(TELESUR) – Ecuador’s right-wing government has agreed for the United States (U.S.) to use the airport of San Cristobal, in the Galapagos Islands, as an airfield for U.S. air force and navy Pacific ocean operations, according to the Minister of Defense Oswaldo Jarrin.
“Galapagos is Ecuador’s natural aircraft carrier because it ensures permanence, replenishment, interception facilities and is 1,000 kilometers from our coasts,” he assured, explaining that now U.S. military planes will also have access to it based on “cooperation” agreements signed under Lenin Moreno’s administration to “fight drug trafficking.”
On September 2018, a Lockheed P-3 Orion intelligence-gathering plane from the U.S. Customs and Border Protection agency began to operate from Ecuador. While a Boeing 707 aircraft from the U.S. air force, carrying a long-range radar surveillance and control center (AWAC), will now also be “patrolling” the Pacific. Both operations are reminiscent of those made by the U.S. government from the Base in Manta from 1999 to 2009.
“A base means permanence, there will be no permanence of anyone, the P3 and Awac will meet periods no longer than a week,” Jarrin argued. Yet he himself said on Aug. 27, 2018, that “the important thing is to recognize that everything that the base did in its time, can now be done by just one plane, because of the advance of technology.”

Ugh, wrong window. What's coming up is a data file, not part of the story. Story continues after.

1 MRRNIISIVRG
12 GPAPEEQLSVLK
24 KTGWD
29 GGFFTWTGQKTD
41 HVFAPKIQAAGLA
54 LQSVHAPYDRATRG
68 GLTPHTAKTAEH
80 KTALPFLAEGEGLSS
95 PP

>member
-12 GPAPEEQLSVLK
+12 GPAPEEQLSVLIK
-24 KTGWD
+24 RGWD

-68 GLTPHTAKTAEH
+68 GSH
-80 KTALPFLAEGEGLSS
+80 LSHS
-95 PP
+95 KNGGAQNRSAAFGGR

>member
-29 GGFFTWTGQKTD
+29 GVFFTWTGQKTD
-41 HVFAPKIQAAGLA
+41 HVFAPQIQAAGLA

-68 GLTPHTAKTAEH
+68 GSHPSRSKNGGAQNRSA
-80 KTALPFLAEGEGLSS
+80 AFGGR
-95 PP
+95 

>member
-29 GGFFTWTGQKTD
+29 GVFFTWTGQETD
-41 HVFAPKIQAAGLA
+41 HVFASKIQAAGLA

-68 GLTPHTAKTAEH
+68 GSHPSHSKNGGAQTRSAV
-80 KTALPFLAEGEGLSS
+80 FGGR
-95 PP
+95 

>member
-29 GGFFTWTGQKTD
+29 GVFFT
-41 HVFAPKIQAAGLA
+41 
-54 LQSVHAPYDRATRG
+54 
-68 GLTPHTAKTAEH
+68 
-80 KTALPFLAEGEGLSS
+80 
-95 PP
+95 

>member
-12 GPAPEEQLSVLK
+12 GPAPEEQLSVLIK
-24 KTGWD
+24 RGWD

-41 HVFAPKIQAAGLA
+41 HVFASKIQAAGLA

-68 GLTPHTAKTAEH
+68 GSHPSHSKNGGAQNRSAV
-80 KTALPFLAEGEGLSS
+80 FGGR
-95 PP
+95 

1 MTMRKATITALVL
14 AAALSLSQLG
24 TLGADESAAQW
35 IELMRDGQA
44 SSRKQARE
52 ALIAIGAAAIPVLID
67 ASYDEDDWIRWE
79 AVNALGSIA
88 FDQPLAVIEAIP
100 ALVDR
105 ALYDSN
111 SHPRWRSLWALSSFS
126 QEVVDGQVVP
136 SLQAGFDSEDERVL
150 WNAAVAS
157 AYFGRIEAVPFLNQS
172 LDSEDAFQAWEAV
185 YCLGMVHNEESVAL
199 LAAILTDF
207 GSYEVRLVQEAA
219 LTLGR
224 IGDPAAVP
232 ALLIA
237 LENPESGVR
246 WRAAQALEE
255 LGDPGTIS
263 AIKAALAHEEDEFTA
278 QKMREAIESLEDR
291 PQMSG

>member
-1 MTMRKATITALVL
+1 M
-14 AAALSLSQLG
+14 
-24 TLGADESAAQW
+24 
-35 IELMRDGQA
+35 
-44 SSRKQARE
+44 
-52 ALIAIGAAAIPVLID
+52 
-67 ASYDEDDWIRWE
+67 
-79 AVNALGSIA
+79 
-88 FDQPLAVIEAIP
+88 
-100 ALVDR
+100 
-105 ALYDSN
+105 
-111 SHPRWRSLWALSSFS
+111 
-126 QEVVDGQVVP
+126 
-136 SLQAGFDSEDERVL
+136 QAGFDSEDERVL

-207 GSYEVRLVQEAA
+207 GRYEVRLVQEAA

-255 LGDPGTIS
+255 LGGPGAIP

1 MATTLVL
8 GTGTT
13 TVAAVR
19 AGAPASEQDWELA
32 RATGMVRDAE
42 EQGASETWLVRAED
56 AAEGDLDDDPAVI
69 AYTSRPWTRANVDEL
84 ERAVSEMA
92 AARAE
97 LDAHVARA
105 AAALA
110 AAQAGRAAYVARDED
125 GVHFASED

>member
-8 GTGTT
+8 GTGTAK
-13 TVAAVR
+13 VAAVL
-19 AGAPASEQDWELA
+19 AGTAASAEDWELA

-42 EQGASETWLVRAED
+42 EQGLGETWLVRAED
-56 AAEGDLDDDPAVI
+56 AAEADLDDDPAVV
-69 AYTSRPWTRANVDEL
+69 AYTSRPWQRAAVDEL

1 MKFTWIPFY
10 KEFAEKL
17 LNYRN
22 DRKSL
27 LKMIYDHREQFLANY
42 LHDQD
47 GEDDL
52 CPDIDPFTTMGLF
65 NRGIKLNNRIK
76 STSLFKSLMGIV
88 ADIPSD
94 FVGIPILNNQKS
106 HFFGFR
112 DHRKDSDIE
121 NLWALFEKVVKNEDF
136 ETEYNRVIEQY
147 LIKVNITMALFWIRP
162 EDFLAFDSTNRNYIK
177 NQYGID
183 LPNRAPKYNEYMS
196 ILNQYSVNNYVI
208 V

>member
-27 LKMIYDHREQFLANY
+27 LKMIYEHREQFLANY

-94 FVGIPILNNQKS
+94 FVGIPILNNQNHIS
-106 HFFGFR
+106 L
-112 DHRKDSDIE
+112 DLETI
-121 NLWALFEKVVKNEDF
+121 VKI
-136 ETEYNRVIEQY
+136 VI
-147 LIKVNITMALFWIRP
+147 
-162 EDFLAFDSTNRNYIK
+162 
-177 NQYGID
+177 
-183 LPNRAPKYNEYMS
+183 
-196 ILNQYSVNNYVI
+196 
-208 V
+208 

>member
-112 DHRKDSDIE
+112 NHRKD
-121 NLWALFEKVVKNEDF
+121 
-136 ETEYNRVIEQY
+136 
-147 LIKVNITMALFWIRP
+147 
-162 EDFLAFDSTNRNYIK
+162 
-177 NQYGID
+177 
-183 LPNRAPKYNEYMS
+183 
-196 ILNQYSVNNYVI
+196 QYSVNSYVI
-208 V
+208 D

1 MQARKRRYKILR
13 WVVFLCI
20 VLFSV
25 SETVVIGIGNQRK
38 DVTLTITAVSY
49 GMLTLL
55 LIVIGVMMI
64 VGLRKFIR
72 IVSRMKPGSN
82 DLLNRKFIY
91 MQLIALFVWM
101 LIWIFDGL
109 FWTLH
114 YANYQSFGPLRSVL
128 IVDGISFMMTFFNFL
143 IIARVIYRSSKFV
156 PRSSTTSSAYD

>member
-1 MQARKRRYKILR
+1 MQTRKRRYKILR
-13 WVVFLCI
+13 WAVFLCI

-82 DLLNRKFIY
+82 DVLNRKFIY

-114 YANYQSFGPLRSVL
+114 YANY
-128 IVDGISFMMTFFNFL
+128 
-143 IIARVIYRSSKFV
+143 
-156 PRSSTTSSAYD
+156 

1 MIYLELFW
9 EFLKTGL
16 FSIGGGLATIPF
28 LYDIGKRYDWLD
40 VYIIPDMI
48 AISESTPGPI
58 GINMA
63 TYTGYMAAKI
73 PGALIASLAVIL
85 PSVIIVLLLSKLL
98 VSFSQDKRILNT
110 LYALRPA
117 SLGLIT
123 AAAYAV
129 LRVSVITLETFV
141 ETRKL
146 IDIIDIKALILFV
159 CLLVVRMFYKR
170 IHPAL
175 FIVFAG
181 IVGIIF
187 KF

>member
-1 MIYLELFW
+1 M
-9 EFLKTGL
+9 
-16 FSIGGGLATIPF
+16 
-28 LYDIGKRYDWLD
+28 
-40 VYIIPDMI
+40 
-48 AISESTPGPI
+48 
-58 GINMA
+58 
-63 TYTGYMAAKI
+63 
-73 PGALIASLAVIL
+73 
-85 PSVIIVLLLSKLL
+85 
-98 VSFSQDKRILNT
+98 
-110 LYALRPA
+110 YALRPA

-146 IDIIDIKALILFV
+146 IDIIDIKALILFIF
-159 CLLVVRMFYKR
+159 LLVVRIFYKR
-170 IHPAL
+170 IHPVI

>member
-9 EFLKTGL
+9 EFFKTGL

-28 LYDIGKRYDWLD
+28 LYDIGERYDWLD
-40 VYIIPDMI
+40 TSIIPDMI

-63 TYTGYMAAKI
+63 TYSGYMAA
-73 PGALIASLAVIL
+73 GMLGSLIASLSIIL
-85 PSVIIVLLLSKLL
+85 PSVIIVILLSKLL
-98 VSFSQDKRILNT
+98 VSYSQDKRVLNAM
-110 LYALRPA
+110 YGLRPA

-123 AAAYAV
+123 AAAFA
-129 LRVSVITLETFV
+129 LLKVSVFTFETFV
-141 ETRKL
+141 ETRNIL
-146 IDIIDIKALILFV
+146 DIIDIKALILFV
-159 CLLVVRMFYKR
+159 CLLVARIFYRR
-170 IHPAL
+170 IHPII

Despite the technicalities of such “cooperation” any presence of foreign armies in Ecuadorean territory is unconstitutional. According to article five of the 2008 Constitution, Ecuador declares itself as a territory of peace, where “the establishment of foreign military bases or foreign installations for military purposes will not be allowed. In addition, it is prohibited to cede national military bases to foreign armed or security forces.”